In fact, as Homeland continues to whittle away the memory of the Brody family, to deepen its interest in the real-life evolution of the War on Terror, the series itself has grown circumspect, too. If Season Four considered the consequences of the drone wars, and Season Five the calamitous failure of the West’s policies in Syria—both of which play out, at embassies and Hauptbahnhofs, in Islamabad and Berlin, as the blowback of violent extremists—then Season Six promises a reckoning with the real meaning of “Homeland Security.” Forget the faint connection that one might draw between Keane and Hillary Clinton, an attempt at timeliness that’s since curdled into something of a distraction: The unifying principle in “Fair Game” is doubt, as Carrie, Saul, and the incoming president each evince skepticism of the rulebook they’ve been reading since 9/11. “If the war isn’t winnable,” Keane asks Dar at one point, “what are we still doing there?”
I once wrote, of what may be the series’ bleakest episode ever, that Homeland has remade itself as “a grim, even despairing examination of chickens coming home to roost,” and despite its dearth of narrative fireworks, tonight’s episode succeeds in setting the table for such developments on two distinct fronts. As Quinn, limping and struggling to speak, seeks solace in a seedy crack house—his greasy hair, wan skin, and vacant expression that of a man already half-dead—Homeland introduces the season’s most inscrutable new character, and suggests a possible parallel between young men chewed up and spat out on both sides of this futile conflict.
A black Muslim born of African immigrants, Sekou (J. Mallory McCree), with help from a friend, spends much of “Fair Game” recording footage at sites associated with terrorist attacks—both completed and thwarted—in New York City: The Marriott ballroom in which an al Qaeda operative murdered the leader of the Jewish Defense League, the Times Square traffic barrier alongside which Faisal Shahzad parked his Nissan Pathfinder in 2010. By the end of the season premiere, Carrie’s intervened to bring Quinn into her home, rather than leaving him to languish at the VA; the FBI has raided the apartment where Sekou lives with his unsuspecting mother and sister, only for Carrie and Reda—unsure if Sekou’s online videos even constitute a crime—to accept his case. In truth, the thin, tense wire that ties Quinn to Sekou might be the way in which feeling unmoored—the former from his profession, the latter from his place of birth—pushes each to extremes, radicalized, as it were, by the indignities of their respective circumstances.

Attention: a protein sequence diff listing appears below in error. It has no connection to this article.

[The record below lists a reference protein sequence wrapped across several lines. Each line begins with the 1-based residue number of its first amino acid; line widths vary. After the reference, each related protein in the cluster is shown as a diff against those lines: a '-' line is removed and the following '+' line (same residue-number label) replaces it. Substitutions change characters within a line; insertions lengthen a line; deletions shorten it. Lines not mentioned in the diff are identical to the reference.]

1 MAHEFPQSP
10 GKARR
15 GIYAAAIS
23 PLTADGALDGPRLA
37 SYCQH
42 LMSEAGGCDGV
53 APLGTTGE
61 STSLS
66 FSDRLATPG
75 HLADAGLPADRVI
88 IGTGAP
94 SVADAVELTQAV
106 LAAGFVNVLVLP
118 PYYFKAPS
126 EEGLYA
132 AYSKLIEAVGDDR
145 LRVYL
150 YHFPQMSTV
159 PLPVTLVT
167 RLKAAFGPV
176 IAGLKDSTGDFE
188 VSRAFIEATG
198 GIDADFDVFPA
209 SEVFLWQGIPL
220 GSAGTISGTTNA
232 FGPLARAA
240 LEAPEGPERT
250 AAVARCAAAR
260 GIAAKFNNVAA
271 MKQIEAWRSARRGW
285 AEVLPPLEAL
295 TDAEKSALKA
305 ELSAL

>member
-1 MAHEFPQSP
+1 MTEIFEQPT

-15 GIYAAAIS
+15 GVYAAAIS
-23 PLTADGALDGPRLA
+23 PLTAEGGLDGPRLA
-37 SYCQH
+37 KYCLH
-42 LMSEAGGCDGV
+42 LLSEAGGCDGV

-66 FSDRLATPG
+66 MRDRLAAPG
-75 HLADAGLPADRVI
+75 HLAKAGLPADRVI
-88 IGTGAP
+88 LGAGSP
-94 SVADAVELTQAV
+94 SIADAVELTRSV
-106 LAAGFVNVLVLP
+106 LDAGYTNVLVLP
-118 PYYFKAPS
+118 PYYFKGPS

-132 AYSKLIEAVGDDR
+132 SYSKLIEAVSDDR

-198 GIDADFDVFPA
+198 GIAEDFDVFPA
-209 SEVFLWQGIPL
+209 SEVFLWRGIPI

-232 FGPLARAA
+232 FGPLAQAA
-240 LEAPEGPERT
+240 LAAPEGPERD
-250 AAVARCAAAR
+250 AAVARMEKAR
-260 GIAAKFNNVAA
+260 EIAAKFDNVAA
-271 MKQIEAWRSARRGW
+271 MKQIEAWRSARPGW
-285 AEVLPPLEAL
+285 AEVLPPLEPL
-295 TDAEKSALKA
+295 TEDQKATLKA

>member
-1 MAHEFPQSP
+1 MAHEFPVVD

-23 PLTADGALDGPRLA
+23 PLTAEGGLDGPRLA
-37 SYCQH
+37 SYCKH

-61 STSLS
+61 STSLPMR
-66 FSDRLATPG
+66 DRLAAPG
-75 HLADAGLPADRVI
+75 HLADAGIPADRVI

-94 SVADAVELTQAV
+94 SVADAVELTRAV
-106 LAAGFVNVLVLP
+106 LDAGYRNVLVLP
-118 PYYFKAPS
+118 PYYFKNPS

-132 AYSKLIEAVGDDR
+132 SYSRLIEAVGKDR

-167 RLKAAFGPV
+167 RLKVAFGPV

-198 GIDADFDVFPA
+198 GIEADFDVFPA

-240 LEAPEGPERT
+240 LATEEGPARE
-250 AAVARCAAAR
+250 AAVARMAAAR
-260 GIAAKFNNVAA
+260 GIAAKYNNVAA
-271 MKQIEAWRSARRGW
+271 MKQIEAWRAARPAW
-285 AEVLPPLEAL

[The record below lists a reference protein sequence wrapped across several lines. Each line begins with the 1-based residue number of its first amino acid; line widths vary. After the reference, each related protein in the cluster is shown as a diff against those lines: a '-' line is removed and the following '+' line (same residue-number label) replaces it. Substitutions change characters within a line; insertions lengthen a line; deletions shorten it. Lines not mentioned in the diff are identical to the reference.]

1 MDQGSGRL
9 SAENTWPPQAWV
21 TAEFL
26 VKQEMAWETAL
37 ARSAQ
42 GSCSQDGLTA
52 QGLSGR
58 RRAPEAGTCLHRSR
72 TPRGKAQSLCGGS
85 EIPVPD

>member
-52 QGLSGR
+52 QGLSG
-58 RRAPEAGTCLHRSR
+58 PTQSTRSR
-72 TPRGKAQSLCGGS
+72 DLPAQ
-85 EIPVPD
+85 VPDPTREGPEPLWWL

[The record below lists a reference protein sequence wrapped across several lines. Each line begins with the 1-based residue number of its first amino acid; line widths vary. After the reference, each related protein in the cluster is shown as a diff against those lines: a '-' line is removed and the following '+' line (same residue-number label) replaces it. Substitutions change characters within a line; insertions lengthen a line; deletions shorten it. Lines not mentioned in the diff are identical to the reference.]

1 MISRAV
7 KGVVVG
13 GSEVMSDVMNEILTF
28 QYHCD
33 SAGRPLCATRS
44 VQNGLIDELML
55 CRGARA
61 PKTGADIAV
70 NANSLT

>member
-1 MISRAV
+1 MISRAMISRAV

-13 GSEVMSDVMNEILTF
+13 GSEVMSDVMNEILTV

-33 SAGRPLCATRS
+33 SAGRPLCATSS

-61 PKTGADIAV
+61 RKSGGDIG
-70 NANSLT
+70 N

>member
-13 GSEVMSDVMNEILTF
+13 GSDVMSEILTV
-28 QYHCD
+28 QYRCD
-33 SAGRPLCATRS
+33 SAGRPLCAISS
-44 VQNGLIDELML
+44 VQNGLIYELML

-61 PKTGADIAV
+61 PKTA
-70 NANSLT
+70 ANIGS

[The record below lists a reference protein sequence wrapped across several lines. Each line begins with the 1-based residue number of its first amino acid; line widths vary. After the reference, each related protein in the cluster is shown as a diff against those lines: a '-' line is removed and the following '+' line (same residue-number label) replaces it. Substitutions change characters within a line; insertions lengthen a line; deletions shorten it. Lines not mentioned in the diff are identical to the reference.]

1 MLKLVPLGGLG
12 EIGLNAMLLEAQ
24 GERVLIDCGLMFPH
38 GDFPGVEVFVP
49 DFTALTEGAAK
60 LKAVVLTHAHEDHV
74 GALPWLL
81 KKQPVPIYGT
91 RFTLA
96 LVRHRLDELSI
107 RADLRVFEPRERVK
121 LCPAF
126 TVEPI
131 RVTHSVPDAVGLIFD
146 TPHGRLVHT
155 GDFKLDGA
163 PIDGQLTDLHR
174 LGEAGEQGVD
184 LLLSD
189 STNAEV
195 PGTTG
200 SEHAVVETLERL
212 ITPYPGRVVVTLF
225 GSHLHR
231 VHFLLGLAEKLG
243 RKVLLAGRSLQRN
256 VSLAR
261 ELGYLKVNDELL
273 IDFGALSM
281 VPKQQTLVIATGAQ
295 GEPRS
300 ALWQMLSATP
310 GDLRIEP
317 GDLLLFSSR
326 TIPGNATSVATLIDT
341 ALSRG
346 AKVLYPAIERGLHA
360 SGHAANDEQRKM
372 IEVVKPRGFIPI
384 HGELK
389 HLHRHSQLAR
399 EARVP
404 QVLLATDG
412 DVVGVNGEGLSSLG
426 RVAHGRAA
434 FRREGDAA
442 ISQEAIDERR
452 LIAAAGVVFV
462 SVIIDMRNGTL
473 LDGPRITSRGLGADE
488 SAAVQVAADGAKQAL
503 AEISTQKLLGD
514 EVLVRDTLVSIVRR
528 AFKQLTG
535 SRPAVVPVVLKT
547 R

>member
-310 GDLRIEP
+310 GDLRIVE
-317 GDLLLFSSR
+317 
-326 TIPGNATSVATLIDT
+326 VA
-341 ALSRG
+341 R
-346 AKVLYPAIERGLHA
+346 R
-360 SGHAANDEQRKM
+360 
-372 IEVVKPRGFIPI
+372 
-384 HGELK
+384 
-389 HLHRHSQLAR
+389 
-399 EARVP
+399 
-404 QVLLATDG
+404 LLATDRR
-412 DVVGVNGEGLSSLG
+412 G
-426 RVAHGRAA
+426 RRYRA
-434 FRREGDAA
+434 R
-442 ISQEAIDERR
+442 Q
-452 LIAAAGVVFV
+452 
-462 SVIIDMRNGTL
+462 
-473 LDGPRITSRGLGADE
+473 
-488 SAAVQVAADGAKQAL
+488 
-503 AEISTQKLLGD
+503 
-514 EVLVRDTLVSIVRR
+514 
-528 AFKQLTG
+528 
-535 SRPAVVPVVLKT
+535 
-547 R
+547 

“What if he’s just opposed to U.S. foreign policy in Muslim countries, like I am, more and more?” Carrie asks the FBI agent (Dominic Fumusa) tasked to Sekou’s case, in an on-the-nose exchange that nonetheless suggests the series’ transformation. It’s unclear, at this point, whether Homeland can once more carry off its deliberate construction, its thorny politics, but “Fair Game” at least refuses to see the issues at hand as any simpler merely because the action occurs in America.
“There’s two sides to every story,” as Sekou says into his camera. “Know that.”
Matt Brennan is the TV editor of Paste Magazine. He tweets about what he’s watching @thefilmgoer.